By Marsigit

Yogyakarta State University

Some students learn best when they see what is being taught, while others process information best auditorily. Many will prefer movement or touching to make the learning process complete. The best approach to learning styles is a multisensory approach. This type of environment allows for children, who are primarily kinesthetic or motor learners, to be able to learn through touch and movement; it allows the visual learner to see the concept being taught, and the auditory learner to hear and verbalize what is being taught. Ideally, the best learning takes place when the different types of processing abilities can be utilized. Constructivists have focused more on the individual learner’s understanding of mathematical tasks which they face (von Glasersfeld, 1995 in Brown, 1997).

Educationists use the terms 'traditional' and 'progressive' as a shorthand way of characterizing educational practices. The first is often associated with the terms 'classical/ whole class', 'direct', 'transmission', 'teacher-centred/subject-centred', 'conventional', or 'formal'; and the second is sometimes associated with the terms 'individual', 'autonomy', 'constructive', 'child-centred', 'modern', 'informal', and/or 'active learning'. The lack of any clear definition of what the terms mean is one of the sources of misleading rhetoric of the practices. Bennett (1976) found evidence that the loose terms 'traditional' and 'progressive' are symbolic of deep conflicts about some of the aims of education. The main sociological point is that the terms 'progressive' and 'traditional' are emotionally loaded but lack any consensual meaning among practitioners or researchers (Delamont, 1987). He found that, in the UK, ever since 1948 there has been a division between those exposing traditional and progressive ideals, and that feelings about these ideals are bitter and vehemently held. Then, since 1970, there have been some investigations on how the teachers' behaviors attributed by the term of 'traditional' or 'progressive'. The most persuasive prescriptive theory of teaching was that reflected in the Plowden Report (1967) which, influenced by the educational ideas of such theorists as Dewey and Froebel, posited a theory of teaching which distinguished between progressive and traditional teachers.

Specifically, Paul Ernest (1994) elaborated issues of mathematics education as follows:

a. Mathematical pedagogy - problem solving and investigational approaches to mathematics versus traditional, routine or expository approaches? Such oppositions go back, at least, to the controversies surrounding discovery methods in the 1960s.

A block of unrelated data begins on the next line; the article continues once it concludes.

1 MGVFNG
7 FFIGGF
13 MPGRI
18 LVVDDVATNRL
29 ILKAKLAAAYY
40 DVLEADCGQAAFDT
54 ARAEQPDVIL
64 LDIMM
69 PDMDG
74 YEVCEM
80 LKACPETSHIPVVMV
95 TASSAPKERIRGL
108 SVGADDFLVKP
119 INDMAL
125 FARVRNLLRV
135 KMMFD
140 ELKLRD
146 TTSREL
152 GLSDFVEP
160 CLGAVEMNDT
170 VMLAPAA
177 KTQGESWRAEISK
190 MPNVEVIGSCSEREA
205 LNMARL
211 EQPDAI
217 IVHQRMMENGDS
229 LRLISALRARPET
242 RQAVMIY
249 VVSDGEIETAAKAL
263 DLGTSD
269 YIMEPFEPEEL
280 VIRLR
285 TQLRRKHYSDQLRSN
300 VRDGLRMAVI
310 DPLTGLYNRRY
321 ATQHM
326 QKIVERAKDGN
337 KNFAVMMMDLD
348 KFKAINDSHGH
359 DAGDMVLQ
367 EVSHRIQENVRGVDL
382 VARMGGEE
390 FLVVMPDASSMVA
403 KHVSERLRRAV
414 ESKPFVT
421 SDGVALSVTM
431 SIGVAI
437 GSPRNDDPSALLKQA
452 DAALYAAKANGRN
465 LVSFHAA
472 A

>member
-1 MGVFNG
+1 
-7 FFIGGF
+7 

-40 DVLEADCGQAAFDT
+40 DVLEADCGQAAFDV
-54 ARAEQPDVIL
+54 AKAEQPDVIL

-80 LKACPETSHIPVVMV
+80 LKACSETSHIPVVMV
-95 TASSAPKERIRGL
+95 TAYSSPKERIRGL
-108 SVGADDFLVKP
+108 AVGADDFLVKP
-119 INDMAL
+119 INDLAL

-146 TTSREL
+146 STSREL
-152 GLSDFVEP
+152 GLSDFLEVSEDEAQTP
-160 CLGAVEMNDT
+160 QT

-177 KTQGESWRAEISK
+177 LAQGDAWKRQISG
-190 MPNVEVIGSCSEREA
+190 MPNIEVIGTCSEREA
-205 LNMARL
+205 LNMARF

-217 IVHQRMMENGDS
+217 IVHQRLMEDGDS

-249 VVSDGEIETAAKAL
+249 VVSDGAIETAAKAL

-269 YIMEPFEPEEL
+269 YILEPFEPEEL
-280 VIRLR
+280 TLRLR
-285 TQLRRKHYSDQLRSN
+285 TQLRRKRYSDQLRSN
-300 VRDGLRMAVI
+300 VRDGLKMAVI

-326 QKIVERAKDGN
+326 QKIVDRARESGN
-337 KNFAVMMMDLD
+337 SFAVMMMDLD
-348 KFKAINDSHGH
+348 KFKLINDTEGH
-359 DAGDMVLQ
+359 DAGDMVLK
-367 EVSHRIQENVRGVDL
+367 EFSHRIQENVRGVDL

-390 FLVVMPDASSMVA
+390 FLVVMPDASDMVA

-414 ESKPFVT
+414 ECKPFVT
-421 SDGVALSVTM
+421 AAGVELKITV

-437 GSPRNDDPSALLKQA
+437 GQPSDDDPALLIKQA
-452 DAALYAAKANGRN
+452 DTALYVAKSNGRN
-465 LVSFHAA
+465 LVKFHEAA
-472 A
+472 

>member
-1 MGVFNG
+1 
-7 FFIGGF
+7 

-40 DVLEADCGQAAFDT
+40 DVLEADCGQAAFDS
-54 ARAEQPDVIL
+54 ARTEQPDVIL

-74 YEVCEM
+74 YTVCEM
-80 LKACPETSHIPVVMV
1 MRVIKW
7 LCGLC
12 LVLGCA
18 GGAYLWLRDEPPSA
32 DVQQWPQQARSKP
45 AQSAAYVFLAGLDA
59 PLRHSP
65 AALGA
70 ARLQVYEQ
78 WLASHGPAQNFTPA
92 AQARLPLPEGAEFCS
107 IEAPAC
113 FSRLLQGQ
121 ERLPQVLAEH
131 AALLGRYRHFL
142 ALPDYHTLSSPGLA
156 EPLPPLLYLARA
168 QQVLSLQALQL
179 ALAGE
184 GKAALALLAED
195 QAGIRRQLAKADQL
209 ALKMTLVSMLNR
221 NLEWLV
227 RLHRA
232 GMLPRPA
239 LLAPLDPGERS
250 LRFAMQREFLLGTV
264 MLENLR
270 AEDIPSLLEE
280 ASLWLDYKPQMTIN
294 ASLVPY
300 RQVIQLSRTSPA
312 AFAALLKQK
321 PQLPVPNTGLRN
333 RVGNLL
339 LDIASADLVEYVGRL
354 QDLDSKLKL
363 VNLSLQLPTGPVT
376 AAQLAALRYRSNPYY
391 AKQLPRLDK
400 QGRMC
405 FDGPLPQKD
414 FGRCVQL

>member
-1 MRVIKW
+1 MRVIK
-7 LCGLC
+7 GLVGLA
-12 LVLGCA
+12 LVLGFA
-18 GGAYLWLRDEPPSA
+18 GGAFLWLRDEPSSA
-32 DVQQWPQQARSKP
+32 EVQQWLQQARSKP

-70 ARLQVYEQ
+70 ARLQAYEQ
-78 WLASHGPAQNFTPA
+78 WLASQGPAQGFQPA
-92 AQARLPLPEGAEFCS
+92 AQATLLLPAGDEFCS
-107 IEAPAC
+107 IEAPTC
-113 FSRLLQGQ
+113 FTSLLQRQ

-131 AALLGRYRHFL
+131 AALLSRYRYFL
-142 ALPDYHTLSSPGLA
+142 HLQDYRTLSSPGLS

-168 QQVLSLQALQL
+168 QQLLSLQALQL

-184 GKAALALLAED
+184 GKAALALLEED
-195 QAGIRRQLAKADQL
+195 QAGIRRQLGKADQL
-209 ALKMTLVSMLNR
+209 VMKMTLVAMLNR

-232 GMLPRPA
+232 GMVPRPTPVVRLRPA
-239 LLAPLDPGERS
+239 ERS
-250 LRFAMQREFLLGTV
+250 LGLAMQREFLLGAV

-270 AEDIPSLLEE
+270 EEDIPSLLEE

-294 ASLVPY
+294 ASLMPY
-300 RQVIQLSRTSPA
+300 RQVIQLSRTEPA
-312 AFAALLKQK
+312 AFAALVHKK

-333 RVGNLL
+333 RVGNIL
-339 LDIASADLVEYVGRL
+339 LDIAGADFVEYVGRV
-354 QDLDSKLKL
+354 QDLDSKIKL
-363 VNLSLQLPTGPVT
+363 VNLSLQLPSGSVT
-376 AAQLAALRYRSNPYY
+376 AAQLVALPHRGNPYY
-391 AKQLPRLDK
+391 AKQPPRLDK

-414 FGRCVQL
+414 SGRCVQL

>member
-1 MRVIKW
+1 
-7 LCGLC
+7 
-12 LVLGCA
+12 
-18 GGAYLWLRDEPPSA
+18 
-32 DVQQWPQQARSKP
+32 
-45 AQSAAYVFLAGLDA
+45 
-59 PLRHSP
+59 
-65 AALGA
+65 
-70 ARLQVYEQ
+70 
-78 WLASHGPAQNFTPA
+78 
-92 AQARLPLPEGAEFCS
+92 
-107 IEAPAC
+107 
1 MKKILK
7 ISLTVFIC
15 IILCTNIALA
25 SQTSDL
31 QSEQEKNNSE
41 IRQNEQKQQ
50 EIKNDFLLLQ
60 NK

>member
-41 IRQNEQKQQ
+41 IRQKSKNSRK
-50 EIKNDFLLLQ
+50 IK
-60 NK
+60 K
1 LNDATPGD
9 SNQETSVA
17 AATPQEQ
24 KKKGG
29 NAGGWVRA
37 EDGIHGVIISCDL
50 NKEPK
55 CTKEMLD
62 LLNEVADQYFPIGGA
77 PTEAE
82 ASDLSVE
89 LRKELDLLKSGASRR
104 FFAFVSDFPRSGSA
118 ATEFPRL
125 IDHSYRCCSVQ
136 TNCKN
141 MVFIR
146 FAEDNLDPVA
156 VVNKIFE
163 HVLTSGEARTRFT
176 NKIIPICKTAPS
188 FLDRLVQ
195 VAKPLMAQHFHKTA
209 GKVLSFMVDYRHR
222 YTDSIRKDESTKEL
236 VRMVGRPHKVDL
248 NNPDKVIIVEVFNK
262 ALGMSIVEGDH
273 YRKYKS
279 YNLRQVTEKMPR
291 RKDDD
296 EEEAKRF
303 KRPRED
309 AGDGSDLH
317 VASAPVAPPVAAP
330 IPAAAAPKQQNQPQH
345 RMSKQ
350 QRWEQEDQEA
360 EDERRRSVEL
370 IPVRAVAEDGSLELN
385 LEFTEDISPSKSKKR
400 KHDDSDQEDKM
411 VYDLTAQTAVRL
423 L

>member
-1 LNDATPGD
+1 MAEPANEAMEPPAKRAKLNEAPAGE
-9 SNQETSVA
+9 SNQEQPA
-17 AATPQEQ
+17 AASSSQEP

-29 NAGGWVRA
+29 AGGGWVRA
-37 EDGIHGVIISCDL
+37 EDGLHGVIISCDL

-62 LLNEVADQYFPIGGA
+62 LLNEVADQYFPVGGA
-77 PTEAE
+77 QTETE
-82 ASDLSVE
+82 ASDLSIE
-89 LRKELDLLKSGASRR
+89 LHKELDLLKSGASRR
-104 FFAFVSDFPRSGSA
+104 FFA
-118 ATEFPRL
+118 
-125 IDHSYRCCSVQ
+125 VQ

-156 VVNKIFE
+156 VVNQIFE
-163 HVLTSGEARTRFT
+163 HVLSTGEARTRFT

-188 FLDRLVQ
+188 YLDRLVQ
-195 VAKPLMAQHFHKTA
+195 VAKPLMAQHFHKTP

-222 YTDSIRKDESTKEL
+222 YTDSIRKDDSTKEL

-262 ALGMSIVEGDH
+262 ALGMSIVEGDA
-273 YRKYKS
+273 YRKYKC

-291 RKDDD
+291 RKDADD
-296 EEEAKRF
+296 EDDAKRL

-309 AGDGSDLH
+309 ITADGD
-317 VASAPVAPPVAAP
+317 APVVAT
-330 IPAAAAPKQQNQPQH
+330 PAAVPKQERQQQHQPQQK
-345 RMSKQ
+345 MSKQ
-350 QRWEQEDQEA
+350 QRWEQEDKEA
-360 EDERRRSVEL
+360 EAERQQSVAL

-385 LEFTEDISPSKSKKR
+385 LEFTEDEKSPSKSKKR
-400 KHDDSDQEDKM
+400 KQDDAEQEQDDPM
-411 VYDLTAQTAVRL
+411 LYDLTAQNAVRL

b. Technology in mathematics teaching – should electronic calculators be permitted or do they interfere with the learning of number and the rules of computation? Should computers be used as electronic skills tutors or as the basis of open learning? Can computers replace teachers, as Seymour Papert has suggested?

c. Mathematics and symbolization – should mathematics be taught as a formal symbolic system or should emphasis be put on oral, mental and intuitive mathematics including child methods?

d. Mathematics and culture – should traditional mathematics with its formal tasks and problems be the basis of the curriculum, or should it be presented in realistic, authentic, or ethnomathematical contexts?”

The current and future challenges of (mathematics) education is how to innovate traditional teaching into innovative teaching; in which, traditional teaching is characterized as teacher centered, teacher delivering method, teachers' domination of initiation, direct teaching, strong controlled teaching. And progressive teaching is characterized as students' centered teaching in which the students will take over their role in learning.

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Ernest, P., 1994, Mathematics, Education and Philosophy: An International Perspective.The Falmer Press: London.

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Paul Ernest University of Exeter, United Kingdom. Retrieved

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